Emily Thornberry has denied ‘sneering’ at the working class and Brexit voters in a sustained grilling from Andrew Neil on the BBC.
Doing something that Boris Johnson has so far yet to manage, Thornberry sat in front of the BBC broadcaster to discuss her ambition to replace Jeremy Corbyn.
The shadow foreign secretary denied she was “sneering” at voters when she laughed at a colleague’s claim that anyone who does not hate Brexit has “something wrong” with them.
The frontbencher said that she was instead reacting with shock at her shadow cabinet colleague Dawn Butler’s remarks.
The veteran journalist played a video in which she sits next to Butler and laughs at her remark that “if anyone doesn’t hate Brexit, even if you voted for it, there’s something wrong with you because Brexit has not been good for the country”.
She said she laughed because she was “quite shocked” at her colleague’s “most extraordinary” remarks, adding: “I was not sneering.”
She said Labour can win back voters by “listening to people” and certainly not by looking down on them, and took aim at Boris Johnson for an historic article criticising working class men.
“When they say that I sneer at people they forget who I am and where I come from,” Thornberry said.
“It is the prime minister who has said that blue collar workers like my brother, who is a builder, are largely unemployed, have low self esteem and who are drunk.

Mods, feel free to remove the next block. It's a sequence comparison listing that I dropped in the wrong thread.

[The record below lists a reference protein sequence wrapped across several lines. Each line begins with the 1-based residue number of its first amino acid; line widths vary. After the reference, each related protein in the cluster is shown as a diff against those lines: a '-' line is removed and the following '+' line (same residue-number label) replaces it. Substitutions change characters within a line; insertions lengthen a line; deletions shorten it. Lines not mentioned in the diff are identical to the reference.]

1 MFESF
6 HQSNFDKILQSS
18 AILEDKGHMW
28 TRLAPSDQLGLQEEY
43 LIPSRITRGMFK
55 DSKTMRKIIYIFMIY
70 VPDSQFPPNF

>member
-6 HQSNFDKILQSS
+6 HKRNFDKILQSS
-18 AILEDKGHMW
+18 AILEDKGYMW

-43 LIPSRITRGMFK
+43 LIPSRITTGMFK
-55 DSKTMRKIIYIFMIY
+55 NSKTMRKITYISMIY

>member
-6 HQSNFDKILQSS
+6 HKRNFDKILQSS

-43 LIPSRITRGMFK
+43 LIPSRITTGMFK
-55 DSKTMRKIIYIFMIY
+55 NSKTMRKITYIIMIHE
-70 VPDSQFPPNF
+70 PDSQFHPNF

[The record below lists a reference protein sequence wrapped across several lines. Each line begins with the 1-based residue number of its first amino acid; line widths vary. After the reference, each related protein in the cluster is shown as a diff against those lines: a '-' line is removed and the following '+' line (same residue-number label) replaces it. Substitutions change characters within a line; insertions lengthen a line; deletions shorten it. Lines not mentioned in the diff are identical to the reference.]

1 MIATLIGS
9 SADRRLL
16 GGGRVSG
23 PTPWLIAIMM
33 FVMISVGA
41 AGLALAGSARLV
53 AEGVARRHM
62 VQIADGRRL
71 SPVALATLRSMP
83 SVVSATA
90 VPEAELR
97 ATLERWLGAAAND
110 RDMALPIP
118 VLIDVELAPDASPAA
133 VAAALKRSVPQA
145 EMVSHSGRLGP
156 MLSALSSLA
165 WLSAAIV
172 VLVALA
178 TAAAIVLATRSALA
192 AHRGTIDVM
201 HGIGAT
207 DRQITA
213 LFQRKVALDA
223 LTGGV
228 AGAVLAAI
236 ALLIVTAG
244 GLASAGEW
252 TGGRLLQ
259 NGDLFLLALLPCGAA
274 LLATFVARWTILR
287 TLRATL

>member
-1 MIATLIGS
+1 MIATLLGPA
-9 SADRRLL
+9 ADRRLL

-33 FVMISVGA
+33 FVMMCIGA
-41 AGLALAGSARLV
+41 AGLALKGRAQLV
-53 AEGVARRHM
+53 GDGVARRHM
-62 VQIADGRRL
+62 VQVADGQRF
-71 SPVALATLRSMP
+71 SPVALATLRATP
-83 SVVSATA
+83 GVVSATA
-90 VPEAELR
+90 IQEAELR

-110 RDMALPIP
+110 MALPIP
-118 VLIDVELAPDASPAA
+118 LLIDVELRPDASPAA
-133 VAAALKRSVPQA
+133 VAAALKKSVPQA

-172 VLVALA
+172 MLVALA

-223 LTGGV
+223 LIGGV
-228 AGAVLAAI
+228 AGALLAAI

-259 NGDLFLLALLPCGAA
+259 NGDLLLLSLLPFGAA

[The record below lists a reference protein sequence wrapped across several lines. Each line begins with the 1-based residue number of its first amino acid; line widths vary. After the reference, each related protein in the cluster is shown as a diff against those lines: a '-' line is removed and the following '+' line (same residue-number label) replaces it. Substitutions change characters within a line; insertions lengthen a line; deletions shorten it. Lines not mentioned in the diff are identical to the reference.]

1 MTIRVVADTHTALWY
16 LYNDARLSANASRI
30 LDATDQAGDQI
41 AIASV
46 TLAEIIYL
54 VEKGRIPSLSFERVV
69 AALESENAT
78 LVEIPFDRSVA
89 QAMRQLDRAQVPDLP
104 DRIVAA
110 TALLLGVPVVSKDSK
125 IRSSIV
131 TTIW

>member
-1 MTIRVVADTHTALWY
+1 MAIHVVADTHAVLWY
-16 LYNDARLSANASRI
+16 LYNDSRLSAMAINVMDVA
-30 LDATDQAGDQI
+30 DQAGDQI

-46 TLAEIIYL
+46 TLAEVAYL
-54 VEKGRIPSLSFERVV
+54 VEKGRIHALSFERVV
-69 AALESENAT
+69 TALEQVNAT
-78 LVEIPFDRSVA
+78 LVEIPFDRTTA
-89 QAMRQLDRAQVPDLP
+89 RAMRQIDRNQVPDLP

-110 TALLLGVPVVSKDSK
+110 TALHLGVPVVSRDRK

“He’s talking about my brother. No one says that Boris Johnson sneers at people. Somebody like me who comes in the end from a council estate and from a single parent background – I do not sneer at people, I listen to people.”
Thornberry has been accused by former Labour MP Caroline Flint, who lost her seat in the disastrous general election for the party, of labelling Leave voters as “stupid” following the 2016 referendum.
But the shadow cabinet minister renewed her criticism of Flint for “lying” as she mounts legal action against her.
The Labour MP, who was a prominent supporter of holding another Brexit referendum, said she remained “open minded” about free movement from the EU.
And she disagreed with leadership rival Rebecca Long-Bailey’s pledge to ensure Labour parliamentary candidates need reselection by constituency parties ahead of each election.
Thornberry is trailing behind Long-Bailey, Starmer and Nandy in the polls and the race to get to the next stage by winning sufficient support from unions, affiliated organisations or constituency parties.
But she insisted she will get on to the ballot of members and other supporters, saying “it will be up to the members in the end”.